Even though this is (sort of) an article about writing and/or making comics (as well as storytelling in general), I’m going to have to start by talking about my reactions to watching a TV show. As usual, there’s a good reason for this that I hope becomes obvious later.
Although I’ll probably post a full review here tomorrow, I watched the first episode of the two-part Swedish TV adaptation of Stieg Larsson’s “The Girl Who Played With Fire” on DVD shortly before writing this article.
Having read the books in early-mid 2010, my memories of them were slightly vague and inconsistent (eg: I could only remember some key plot points and small details) but the TV/film adaptation seemed to be reasonably accurate. But, that wasn’t the most interesting effect that watching the first episode had on me.
Subtly at first, I started to feel like I had travelled back in time to 2010. Although I certainly hadn’t forgotten this fascinating time, re-visiting a series of stories (albeit in TV show form) that I hadn’t looked at in about six years seemed to make the memories a lot more vivid, immediate and detailed – which was kind of a cool experience.
Not only that, I also suddenly started remembering a lot of other subtle things from the time – such as the layout of my imagination back then, my outlook on the world etc….
It was as if looking at an adaptation of an old story had given me a brief glimpse of the person I was when I last read that story.
And, well, this made me think about one element of storytelling (whether in fiction, comics, TV shows, films etc…) that is often overlooked. Namely, the idea of stories being linked to a particular time.
Normally, when I’ve thought or written about this subject, I’ve focused on the creative side of things. I’ve rambled about how I can’t continue many of my older comics or stories for the simple reason that I’ve changed and grown as a person since the time that I originally wrote them. Even when I re-started my old occasional “Damania” webcomic series in 2015 after a one-year hiatus, I had to “re-boot” it for the simple reason that I wasn’t quite the same person I was in 2011-13.
But, the one thing that often gets overlooked when talking about stories, time and memory is the non-creative side of things. In other words, the audience.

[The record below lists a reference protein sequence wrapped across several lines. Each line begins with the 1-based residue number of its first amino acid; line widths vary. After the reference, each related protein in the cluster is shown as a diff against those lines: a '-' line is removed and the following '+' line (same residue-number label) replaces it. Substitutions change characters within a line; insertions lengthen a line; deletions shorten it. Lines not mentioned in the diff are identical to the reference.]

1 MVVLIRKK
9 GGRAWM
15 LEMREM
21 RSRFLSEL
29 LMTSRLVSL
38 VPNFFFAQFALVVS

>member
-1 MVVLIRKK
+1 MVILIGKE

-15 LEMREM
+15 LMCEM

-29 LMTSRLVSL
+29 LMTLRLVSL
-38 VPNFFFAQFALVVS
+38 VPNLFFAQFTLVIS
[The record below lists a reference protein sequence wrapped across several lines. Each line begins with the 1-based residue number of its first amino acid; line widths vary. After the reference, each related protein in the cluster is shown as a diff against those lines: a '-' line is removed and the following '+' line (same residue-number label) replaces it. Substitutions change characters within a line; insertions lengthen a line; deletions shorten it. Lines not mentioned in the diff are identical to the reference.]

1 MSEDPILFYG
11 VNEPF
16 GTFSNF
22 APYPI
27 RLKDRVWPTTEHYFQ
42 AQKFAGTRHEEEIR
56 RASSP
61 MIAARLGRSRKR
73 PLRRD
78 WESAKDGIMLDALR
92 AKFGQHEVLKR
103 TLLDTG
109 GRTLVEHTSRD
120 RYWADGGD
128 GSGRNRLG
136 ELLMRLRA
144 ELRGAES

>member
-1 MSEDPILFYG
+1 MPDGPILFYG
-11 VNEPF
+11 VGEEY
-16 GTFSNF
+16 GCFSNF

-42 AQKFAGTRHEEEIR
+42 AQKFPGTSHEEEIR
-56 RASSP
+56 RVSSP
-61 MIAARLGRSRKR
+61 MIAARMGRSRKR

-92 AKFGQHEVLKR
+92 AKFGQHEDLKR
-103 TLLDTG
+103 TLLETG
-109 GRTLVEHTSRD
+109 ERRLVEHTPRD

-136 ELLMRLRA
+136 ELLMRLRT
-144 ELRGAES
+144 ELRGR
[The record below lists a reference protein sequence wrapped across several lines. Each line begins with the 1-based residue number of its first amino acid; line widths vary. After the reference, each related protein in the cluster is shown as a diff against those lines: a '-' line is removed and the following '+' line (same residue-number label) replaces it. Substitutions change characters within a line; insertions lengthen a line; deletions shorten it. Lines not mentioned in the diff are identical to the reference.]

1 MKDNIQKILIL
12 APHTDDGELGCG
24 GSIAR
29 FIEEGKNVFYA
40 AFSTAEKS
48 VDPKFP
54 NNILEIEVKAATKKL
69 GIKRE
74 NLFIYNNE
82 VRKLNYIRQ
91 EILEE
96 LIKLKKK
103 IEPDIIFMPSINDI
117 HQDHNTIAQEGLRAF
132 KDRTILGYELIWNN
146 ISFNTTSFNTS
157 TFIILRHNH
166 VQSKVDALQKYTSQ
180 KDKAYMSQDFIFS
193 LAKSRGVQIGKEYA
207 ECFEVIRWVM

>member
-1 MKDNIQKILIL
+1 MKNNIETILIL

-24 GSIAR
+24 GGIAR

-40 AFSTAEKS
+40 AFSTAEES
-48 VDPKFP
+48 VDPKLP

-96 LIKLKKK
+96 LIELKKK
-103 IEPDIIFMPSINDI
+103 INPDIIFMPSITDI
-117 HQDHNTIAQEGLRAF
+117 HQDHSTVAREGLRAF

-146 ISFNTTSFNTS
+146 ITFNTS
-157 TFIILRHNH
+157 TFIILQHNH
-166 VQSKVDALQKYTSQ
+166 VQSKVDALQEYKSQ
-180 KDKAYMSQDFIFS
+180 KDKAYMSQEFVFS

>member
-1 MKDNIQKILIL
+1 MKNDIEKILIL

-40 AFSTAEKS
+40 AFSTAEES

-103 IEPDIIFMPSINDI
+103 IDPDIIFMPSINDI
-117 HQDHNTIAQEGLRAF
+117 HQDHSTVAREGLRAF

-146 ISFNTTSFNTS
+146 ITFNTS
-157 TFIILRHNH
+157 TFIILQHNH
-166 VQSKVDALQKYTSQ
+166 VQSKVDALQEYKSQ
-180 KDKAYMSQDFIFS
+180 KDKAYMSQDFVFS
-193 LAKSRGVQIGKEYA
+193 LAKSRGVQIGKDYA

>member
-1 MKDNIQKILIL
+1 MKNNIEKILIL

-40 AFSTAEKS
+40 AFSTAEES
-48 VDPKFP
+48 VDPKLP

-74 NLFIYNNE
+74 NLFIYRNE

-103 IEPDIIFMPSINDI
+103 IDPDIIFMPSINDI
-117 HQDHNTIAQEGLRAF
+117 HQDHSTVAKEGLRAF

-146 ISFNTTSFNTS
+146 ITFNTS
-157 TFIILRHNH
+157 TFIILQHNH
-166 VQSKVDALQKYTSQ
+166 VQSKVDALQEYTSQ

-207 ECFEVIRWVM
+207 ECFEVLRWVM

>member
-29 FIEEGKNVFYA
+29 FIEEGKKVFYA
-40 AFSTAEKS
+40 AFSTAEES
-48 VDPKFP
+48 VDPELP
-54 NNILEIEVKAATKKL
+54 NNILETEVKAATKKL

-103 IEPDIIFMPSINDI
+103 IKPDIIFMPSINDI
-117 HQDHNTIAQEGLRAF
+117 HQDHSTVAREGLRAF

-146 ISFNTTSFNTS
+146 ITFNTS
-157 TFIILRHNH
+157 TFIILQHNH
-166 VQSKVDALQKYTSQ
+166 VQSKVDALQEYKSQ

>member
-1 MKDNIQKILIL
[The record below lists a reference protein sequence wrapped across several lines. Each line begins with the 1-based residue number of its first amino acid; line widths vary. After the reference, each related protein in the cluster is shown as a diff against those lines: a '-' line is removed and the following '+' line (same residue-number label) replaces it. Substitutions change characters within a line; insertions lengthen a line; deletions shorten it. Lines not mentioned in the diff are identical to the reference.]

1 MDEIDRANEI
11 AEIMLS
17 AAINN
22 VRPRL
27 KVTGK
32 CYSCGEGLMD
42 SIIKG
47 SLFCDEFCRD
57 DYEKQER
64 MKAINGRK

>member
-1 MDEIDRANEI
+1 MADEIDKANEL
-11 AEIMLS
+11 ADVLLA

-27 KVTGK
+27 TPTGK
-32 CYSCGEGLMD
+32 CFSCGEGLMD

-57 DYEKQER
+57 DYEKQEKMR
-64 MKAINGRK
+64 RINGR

Although stories and comics are often seen as non-interactive forms of communication, I’d argue that there’s a lot more interactivity than many people think. The reader matters almost as much as the writer does.
When you read a story or a comic, it follows you around until you finish it. It becomes part of that particular period of your life. It becomes the background music to a chapter of your life. Parts of the story or comic may even linger in your imagination for a long time after you’ve finished the final page. It may even influence or inspire the things that you write or draw.
Because novels and, to a lesser extent, comics rely on the reader to “fill in the gaps” with their own imaginations, reading a story is – essentially- a creative experience. Although the reader has been given a detailed set of instructions, they still have to re-create the story in their own imaginations when reading it. As such, it takes on a uniquely personal quality that can remain in memory in a different way to – say- remembering an old song.
In addition to this, I’d also argue that the audience is as relevant to how “good” a story is as the writer is. What do I mean by this? Well, it has to do with how well the audience members and the writer get along when they meet on the page. If you think of reading a story (or a comic) as meeting someone in a pub, then you’re probably going to really get along with that person a lot better if you have similar interests, a similar sense of humour, a similar outlook on the world. Even if you don’t, you might still get along with them well if their worldview or interests happen to fit into what you currently consider to be “cool” or “interesting”.
If you meet someone who seems interesting to you or who you get along with well, then you’re probably going to remember them a lot more than you would if you met someone who was less interesting. Even if you end up becoming a different person to the one you were during the meeting, you’ll probably still remember the older version of yourself when you remember the meeting. This is why stories can evoke memories in a surprisingly vivid and unique way.
Plus, although I can only speak from my own experience here, I’ve also found that a sizeable majority of my favourite stories, comics, films etc… were only really “accessible” to me at particular points of my life. If I’d discovered them a few years earlier or later, they wouldn’t really be my favourite things.
To use a cinematic example, the first time I watched “Blade Runner” was when I was fourteen. I’d bought a second-hand VHS of the film and, from the cool-looking cover art, I imagined that it would be a thrilling sci-fi action movie like “Total Recall”. Of course, it wasn’t. At the time, I found it incredibly tedious to watch.
It wasn’t until three years (and many other films, novels, experiences etc..) later that I was finally able to appreciate this film for what it actually is. It’s since become my favourite film and, later, one of my largest artistic influences. But, because I wasn’t the kind of person who got along with the film when I was fourteen, all of the great parts of it were pretty much invisible to me back then.
So, yes, when it comes to stories and storytelling, the audience matters as much as the writer does. Like listening to the storytellers of old, reading a story is more like a meeting between the storyteller and the listener than anything else.
Anyway, I hope that this was useful 🙂